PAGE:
Examples of the invention are illustrated by the accompanying drawings, and hereinafter described in detail.

DESCRIPTION OF THE DRAWINGS

In these drawings:

FIG. 1 is a longitudinal section showing an example of the device when designed for use in a hole in the product to be picked up, and when using two of the slots and rings and with the cylindrical part having differing diameters such as might be required to pick up a relatively heavy metal product having a round bore and counterbore; and

FIG. 2 in longitudinal section shows the device when adapted to grip the round periphery of a product which does not provide a bore hole for use of the device, such as a crystal drinking glass having a thin wall.

DETAILED DESCRIPTION OF THE DRAWINGS

Having reference to those drawings, a metal pick-up body 1 is shown as having a larger diameter cylindrical part 1a and a smaller diameter cylindrical part 1b, the body having a pressurized fluid conduit 2 running through it axially and branching off to feed the inner sides of two of the cylindrical elastomer rings 3 having the lip seals 4 slidably bearing against the groove sides 6, when the pressurized fluid is introduced to the spaces 5 formed behind the rings, as previously explained.

In this case the lip seals are in the form of axially extending annular beads surrounding the ring skirts formed by the flaring or beveled sides 3a of the depressions 3b formed in the insides of the rings. These sides which flare or are beveled can have angularities ranging from 45 to 80 with respect to the common axis of the parts 1a and 1b, and the bottoms 3b of the depressions, which are circular, should have lengths more than 50% of the lengths of the rings 3.

This form of the device can be used, for example, in the case of a metal product having a bore and counterbore respectively loosely fitted by the differently diametered pick-up body's cylindrical portions. In such a case the elastomeric material from which the rings and the sealing beads 4 are formed integrally, may have a Shore hardness of at least 70 Shore A.

Assuming the device of FIG. 1 is inserted in such a bore hole, pressurized fluid introduced to the conduit 2 could be provided by the usual shop air pressure system having an operating pressure characteristically in the area of 6 kg/cm2. This would push out the rings 3 which would elastically expand circumferentially and grip the bore hole surfaces of differing diameters. The outer surfaces of the rings would engage the bore side walls and conform to them in case they have slight irregularities. The skirts formed by the flaring side walls 3a of the depressions 3b would cause these skirts to press axially against the side walls 6 of the two grooves so that the lip seals would function effectively. The exact design of these lip seals may be in accord with the seal art in general, the bead seal shown being ordinarily adequate. Both rings would be pressed outwardly by the same air pressure and, therefore, uniformly contact the bore sides of the product to be picked up.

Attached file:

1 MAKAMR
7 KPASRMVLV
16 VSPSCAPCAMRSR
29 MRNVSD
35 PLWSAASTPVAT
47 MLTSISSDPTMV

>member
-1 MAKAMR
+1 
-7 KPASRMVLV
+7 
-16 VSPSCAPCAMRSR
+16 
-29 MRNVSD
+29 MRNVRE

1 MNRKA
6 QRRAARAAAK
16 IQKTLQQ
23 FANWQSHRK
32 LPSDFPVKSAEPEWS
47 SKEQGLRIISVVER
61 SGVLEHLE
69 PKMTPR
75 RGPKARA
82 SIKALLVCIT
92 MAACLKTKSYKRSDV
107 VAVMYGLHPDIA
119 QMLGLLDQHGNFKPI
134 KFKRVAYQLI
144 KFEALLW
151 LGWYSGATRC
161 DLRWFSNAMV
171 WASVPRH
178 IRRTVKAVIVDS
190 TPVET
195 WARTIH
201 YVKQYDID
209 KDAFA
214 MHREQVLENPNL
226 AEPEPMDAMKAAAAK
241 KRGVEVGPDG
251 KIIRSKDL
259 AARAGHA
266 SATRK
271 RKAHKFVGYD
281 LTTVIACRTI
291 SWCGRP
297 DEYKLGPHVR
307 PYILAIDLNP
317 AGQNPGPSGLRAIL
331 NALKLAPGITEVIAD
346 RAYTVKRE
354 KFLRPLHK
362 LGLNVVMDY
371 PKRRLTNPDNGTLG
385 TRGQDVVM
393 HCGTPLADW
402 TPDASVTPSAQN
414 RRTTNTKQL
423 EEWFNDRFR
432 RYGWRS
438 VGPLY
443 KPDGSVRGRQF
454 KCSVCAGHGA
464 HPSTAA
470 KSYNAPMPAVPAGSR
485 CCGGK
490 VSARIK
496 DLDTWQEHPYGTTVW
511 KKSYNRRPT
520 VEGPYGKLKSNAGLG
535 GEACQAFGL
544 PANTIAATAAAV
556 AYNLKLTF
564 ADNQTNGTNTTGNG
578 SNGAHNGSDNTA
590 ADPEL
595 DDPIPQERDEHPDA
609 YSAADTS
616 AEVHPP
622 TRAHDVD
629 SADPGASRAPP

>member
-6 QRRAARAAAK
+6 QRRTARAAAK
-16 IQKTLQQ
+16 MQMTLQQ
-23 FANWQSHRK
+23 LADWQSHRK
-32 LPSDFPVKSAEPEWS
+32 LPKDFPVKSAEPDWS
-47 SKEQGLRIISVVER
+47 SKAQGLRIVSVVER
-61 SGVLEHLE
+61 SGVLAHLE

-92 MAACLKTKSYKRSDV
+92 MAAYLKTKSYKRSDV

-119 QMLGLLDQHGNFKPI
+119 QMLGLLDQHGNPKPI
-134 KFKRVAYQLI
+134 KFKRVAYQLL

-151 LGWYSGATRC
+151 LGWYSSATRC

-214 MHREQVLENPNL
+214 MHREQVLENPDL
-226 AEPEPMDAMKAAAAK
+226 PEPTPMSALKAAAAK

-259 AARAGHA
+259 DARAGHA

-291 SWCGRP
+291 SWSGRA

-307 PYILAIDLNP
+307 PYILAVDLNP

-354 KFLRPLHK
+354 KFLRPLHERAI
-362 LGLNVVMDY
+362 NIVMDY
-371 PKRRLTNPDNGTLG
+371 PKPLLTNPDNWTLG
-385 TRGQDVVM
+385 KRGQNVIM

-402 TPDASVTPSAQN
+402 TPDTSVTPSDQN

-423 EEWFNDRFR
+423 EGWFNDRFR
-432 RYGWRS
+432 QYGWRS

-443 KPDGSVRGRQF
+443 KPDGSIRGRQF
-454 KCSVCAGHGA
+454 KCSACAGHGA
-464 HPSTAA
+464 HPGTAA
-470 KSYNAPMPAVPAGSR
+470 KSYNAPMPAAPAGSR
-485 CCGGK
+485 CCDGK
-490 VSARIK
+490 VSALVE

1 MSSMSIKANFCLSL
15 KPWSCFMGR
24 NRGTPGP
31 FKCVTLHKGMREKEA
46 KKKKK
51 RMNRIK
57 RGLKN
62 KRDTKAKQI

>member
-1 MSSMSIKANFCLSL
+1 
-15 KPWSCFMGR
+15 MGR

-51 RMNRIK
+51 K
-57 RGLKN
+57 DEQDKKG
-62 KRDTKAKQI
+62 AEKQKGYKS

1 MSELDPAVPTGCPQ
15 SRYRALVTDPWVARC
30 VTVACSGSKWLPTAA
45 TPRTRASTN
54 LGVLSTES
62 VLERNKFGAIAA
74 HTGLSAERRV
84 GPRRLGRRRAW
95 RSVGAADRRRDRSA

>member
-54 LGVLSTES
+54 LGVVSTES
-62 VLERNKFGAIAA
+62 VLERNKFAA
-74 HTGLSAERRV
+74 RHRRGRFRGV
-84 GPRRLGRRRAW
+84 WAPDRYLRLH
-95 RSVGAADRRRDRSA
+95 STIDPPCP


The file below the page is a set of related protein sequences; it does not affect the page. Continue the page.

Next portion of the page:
For release, the pressure of the fluid need only to be dropped to atmospheric pressure, the circumferentially stretched seals 3 then by their resilience automatically contracting and returning fully within the two grooves, it being understood that the two cylindrical parts 1a and 1b of the pick-up body, should have diameters slightly less than the bore and counterbore of the product in question. The rings and cylindrical parts would form mutually flush exteriors.

In FIG. 2, intended for external application to a product having an externally round portion, the metal body 1' has a generally tubular cylindrical contour with the pressurized fluid conduit 2' extending radially through its side wall so as to get to the exterior of the ring 3'. In this case the construction generally corresponds to that of FIG. 1 and is correspondingly numeraled with the numerals primed. The difference is that in this case it is the inside of the ring that does the gripping, the part 1' having a passage 7 in which the round part of the product is inserted. Excepting for the reversal of radial direction, the operation of this FIG. 2 form is the same as described in connection with the FIG. 1 example.